Synthetic mother of pearl makes bioplastics fireproof

Researchers from the University of Connecticut have made a strong and fireproof material by mimicking the structure of mother of pearl. The synthetic material takes only a few minutes to construct and can be applied to a variety of surfaces such as bioplastics, which are not always fireproof.

Mother of pearl, also known as nacre, is a shiny pearl-coloured material naturally found in mollusc shells. The material is brittle and dense and built up of layers of aragonite, which are separated by organic polymers such as chitin. Chitin is a biodegradable and fibrous material, abundant in the cell walls of fungi and the exoskeleton of insects and crustaceans. Although aragonite is formed naturally from a layering progress, the Connecticut researchers have designed a synthetic material that can be used from the first application. 

The synthetic material is formed from clay and is placed in water, which is then exposed to ultrasonic pulses, which binds the layers of clay together. Strips of plastic are then coated with the clay-based mixture and hung up, allowing the layers of clay to align as gravity pulls the mixture downwards. The material is then placed into an oven, which dries the polymer between the layers of clay. The resulting material is airtight, 60% more resilient than stainless steel, and does not burn when subjected to fire.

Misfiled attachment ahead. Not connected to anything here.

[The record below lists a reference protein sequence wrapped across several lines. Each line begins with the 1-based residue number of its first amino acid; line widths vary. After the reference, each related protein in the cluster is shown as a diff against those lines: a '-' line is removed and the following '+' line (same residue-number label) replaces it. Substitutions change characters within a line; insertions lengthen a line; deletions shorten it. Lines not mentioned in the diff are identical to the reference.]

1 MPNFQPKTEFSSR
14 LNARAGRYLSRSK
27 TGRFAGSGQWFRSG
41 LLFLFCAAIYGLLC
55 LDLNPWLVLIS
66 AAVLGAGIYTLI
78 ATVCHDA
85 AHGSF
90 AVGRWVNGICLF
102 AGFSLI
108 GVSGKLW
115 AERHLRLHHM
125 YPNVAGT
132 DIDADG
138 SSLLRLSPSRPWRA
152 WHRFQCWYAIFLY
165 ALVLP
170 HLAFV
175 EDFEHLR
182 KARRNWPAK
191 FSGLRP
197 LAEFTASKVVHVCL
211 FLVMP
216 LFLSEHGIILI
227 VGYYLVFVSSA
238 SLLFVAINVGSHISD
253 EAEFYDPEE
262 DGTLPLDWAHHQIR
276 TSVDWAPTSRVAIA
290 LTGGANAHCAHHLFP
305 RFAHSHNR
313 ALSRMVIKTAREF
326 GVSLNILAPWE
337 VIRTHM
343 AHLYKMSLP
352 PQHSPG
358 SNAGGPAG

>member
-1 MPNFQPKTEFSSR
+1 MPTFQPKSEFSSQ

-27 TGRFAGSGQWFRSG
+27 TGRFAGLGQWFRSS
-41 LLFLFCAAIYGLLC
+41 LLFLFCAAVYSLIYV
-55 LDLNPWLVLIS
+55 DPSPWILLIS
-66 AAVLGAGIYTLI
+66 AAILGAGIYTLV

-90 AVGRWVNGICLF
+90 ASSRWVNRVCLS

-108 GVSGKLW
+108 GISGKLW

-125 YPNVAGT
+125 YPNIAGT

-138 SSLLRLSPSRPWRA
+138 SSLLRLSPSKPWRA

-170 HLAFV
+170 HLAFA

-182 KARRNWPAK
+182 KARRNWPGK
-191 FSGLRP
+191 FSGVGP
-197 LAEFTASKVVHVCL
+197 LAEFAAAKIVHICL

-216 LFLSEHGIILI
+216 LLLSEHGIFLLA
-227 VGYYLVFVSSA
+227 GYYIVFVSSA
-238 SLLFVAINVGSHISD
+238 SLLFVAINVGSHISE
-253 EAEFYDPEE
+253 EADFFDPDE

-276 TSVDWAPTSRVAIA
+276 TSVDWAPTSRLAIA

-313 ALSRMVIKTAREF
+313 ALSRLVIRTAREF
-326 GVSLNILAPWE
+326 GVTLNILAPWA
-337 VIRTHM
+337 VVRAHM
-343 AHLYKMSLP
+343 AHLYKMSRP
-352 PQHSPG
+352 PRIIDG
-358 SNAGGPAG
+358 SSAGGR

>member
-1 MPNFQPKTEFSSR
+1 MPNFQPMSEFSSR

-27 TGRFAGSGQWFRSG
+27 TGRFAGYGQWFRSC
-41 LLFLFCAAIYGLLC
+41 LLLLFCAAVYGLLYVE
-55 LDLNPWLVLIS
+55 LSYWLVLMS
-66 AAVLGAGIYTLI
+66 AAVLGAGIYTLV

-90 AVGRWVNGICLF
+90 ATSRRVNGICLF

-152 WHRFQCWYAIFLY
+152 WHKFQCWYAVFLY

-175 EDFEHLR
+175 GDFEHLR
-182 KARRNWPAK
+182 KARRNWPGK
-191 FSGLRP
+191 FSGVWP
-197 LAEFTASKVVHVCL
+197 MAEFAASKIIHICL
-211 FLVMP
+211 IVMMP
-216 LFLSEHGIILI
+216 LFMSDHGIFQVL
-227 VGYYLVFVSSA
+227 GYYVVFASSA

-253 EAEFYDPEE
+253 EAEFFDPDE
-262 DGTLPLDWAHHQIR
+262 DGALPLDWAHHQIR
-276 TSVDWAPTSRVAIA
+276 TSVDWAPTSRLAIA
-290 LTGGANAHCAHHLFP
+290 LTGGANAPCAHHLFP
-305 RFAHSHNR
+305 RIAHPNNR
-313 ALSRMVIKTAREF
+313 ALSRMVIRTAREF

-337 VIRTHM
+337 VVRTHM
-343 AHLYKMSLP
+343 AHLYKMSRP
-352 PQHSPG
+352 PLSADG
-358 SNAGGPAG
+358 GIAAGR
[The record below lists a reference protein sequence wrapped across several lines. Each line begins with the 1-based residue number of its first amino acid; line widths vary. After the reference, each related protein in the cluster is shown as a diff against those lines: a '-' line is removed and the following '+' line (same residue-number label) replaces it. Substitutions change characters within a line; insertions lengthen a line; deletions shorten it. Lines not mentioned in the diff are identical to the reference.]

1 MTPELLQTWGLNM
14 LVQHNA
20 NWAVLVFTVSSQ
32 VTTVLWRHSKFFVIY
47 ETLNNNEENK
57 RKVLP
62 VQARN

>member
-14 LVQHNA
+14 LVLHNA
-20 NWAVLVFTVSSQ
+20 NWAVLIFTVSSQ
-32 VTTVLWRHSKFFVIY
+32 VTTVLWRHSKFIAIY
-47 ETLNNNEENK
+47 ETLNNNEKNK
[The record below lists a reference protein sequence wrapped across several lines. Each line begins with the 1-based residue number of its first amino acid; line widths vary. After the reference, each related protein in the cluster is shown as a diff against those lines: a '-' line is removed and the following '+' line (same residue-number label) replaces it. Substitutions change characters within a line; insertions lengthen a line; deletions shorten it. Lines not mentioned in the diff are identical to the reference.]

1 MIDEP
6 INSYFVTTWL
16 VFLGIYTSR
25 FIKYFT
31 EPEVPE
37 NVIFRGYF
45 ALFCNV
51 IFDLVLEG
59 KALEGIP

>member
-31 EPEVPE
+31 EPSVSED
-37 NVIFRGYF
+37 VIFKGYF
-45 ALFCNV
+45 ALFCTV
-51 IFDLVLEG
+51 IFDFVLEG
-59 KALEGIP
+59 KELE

The material is constructed at room temperature, making it a sustainable progress when compared to other synthetic materials which only form at higher temperatures. As the material is fireproof, it can be used in the construction industry and also the packaging industry, replacing aluminium in food packets, for example, which are linked to human health issues. 

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By Anna Marks

 
 

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